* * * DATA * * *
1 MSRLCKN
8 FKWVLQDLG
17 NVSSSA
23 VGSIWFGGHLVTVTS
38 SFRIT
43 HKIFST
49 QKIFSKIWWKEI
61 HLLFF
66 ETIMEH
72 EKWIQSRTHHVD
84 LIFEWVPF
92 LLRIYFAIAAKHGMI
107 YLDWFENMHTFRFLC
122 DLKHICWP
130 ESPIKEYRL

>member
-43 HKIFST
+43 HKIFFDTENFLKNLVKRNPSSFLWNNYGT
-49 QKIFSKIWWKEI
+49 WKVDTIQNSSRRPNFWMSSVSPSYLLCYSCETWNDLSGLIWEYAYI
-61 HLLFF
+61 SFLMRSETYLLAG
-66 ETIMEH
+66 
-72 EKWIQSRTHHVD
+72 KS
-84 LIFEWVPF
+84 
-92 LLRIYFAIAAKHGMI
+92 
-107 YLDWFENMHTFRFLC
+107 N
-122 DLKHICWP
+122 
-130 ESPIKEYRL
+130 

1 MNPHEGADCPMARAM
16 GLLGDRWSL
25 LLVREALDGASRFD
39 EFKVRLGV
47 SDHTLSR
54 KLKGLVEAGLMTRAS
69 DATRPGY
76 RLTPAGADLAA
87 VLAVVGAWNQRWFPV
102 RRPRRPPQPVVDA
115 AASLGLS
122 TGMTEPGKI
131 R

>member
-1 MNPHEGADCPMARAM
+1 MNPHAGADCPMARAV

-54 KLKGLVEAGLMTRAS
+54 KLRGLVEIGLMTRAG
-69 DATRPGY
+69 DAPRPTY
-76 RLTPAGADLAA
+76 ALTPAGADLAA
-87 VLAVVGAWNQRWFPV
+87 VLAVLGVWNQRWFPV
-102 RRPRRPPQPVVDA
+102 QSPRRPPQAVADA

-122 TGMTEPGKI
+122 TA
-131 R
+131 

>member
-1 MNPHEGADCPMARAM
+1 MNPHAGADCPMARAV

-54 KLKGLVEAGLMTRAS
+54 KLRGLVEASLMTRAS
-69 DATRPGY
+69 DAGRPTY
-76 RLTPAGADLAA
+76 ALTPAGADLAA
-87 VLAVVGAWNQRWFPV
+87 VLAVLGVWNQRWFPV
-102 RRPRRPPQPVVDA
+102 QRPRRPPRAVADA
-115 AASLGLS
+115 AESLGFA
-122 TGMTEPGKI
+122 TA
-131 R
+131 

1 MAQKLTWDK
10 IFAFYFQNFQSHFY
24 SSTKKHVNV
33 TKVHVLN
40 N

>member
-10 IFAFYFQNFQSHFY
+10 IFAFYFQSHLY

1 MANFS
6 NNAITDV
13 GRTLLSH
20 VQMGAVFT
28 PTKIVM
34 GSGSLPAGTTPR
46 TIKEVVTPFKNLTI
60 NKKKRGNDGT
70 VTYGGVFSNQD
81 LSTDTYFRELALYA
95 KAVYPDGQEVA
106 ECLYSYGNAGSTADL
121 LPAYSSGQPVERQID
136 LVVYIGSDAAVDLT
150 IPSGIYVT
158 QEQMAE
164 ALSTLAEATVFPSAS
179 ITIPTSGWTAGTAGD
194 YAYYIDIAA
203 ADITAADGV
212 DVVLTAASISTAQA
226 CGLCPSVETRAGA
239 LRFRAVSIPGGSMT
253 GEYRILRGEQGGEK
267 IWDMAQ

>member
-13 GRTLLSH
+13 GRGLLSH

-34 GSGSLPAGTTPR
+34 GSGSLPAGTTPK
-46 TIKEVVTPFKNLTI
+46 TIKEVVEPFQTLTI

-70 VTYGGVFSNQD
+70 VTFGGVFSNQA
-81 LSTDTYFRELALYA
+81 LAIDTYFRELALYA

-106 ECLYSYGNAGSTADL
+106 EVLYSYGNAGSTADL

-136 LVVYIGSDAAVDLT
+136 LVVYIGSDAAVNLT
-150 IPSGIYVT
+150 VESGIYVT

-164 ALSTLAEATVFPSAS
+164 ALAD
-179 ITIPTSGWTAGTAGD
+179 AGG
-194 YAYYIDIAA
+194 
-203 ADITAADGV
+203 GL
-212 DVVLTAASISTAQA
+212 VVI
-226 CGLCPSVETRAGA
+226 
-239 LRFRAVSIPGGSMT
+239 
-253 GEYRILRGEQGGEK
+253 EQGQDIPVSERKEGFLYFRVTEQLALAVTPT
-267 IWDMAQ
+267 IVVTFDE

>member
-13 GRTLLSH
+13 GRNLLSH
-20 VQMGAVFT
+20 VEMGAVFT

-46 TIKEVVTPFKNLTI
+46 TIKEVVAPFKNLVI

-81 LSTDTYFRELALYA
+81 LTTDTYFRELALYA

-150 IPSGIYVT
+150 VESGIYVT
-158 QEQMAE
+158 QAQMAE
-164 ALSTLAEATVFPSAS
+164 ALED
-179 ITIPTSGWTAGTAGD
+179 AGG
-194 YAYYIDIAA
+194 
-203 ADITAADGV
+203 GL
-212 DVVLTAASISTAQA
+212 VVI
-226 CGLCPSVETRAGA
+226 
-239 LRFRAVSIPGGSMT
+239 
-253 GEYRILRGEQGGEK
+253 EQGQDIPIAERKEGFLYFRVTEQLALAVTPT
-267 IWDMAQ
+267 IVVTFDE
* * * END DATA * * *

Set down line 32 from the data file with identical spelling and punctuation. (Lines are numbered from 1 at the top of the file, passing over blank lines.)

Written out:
+107 N